This grant also really helped with the aspect of accessibility because with this kind of work, I don’t believe it needs to be for mass profit. People are asking, am I going to sell the coloring book? What are you doing with it? Because the grant paid for the time and space to be created, I decided, it’s going to be for free for download. People can have access to that and print it because that’s the hard part– not everyone has access. So I try to have at least one available option for people. I think it’s so beautiful that this grant helped me be able to do that.  

We had so much fun having this conversation with Jackie, and look forward to lifting up her art even more at the Radical Imagination experience in Santa Fe in the coming days. We hope you can join us! For relatives joining in-person, Jackie will have some of her work available to share. NDN Collective will also be live streaming the event on our Facebook and YouTube pages.  

Jackie will be part of a panel discussion during the Radical Imagination Experience event, alongside fellow 2021 Radical Imagination cohort members on August 18th at 3:15pm MT. Until then, we wish Jackie continued inspiration and prosperity as she continues her art for the People, for the Land, and the movement.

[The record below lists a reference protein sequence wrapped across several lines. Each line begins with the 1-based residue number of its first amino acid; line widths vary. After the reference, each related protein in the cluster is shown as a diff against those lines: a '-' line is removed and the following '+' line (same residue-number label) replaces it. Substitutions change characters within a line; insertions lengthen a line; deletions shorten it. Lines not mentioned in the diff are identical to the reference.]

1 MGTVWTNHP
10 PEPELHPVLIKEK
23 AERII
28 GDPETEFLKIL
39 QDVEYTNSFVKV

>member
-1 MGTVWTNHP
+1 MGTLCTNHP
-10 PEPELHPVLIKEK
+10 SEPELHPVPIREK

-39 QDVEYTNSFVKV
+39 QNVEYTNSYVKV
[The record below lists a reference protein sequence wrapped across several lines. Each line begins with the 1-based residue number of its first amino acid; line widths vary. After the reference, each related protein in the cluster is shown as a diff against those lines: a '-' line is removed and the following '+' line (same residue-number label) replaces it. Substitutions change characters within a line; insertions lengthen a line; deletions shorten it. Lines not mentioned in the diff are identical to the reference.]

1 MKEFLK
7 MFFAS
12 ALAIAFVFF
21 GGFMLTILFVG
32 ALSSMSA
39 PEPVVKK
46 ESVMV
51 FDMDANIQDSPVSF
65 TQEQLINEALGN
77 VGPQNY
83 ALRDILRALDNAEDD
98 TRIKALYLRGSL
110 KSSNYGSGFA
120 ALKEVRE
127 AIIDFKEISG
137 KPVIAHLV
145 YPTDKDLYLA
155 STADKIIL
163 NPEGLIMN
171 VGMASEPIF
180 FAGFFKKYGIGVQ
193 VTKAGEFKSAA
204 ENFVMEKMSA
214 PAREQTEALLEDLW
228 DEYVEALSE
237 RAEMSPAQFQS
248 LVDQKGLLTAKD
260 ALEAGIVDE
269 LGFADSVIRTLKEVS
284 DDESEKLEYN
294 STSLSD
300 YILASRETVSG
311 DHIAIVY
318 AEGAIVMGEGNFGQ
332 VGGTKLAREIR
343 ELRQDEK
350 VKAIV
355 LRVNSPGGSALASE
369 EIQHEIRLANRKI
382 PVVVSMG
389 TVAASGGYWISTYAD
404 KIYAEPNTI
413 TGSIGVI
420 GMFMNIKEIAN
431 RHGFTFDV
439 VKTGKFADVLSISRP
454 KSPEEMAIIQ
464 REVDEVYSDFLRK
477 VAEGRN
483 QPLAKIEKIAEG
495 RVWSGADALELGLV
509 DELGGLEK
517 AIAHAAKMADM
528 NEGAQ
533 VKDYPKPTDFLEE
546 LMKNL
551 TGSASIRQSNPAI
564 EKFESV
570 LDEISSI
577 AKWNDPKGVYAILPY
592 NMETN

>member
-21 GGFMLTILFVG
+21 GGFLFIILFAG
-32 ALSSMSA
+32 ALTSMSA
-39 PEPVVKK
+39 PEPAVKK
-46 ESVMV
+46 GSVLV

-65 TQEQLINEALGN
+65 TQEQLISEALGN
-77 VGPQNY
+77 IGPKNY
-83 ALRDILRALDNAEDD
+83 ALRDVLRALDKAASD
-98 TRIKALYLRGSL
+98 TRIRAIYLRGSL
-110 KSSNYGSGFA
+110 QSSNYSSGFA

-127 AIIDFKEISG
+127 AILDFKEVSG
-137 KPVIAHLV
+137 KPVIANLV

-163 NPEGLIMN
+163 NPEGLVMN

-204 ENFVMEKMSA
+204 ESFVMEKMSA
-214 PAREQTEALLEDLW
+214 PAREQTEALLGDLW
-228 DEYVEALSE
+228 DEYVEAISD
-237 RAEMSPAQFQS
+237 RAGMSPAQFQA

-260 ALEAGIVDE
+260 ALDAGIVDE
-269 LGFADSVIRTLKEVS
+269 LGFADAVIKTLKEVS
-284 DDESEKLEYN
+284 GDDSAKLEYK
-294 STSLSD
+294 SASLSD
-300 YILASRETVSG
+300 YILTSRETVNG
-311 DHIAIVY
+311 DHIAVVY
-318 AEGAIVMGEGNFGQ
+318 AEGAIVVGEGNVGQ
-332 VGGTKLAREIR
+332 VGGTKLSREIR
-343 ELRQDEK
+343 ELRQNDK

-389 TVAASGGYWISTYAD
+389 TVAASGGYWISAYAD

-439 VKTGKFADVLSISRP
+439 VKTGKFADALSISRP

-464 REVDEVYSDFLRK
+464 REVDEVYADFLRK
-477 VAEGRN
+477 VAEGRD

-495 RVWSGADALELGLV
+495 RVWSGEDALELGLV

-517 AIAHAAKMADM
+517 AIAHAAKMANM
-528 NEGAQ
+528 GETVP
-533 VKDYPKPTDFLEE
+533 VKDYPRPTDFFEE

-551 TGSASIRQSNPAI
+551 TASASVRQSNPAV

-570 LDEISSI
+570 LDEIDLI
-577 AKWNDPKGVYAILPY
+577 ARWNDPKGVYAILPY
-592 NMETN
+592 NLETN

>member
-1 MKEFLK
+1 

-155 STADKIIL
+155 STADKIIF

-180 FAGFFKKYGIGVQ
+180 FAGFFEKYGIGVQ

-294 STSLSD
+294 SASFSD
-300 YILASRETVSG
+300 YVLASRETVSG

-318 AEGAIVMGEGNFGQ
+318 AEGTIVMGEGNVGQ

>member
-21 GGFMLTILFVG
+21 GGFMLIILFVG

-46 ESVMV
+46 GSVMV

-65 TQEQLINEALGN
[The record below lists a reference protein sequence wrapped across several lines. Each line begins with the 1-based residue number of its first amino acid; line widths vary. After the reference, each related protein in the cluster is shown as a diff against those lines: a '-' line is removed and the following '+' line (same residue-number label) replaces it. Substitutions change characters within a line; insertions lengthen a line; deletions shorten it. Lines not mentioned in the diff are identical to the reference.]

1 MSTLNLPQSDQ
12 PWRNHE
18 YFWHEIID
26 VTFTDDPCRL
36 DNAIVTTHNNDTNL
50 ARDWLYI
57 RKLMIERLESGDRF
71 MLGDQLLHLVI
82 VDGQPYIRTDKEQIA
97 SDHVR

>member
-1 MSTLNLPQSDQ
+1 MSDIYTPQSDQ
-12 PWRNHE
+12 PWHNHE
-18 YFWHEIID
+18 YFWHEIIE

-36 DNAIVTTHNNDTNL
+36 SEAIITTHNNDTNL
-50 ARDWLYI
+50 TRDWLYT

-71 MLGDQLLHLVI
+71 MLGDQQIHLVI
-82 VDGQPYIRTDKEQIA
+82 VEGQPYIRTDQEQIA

💻See More Of Jackie Fawn’s Work At

📱Be Sure Follow Jackie On Instagram @Jackiefawn

Related Articles

Press Release | NDN Collective to Hold Free Event Focused on Resistance & Art

Blog | Announcing NDN Collective’s 2022 Radical Imagination Artist & Storyteller Cohort

Blog | NDN Collective Kicks Off Radical Imagination Virtual Festival, A Multi-Day Event

NDN Live | Radical Imagination Virtual Festival

Blog | NDN Collective Celebrates Indigenous Peoples’ Day by Uplifting Indigenous Power Building Through Art, Voter Engagement and LANDBACK

Blog | Announcing NDN Collective’s 2021 Radical Imagination Artist & Storyteller Cohort

Blog | NDN Collective Selects Ten Indigenous Radical Imagination Artists From Across Turtle Island

Brandi Douglas
by   Brandi Douglas

Brandi Douglas (she/her/they/them), Senior Communications Associate, is a Puyallup Tribal member as well as Black and Mexican. In their role, they provide support to the Communications and Narratives Team as well as all aspects of content production, targeted outreach and internal communications. Brandi is an avid wordsmith, having uplifted various narratives that speak to the experience of being an Indigenous entrepreneur, multi-racial and queer. 

They have served as a Civil Court Clerk for the Puyallup Tribe, Paralegal for the Puyallup Tribal Prosecutor and Unemployment Benefits Navigator/Paralegal for the Native American division of Northwest Justice Project.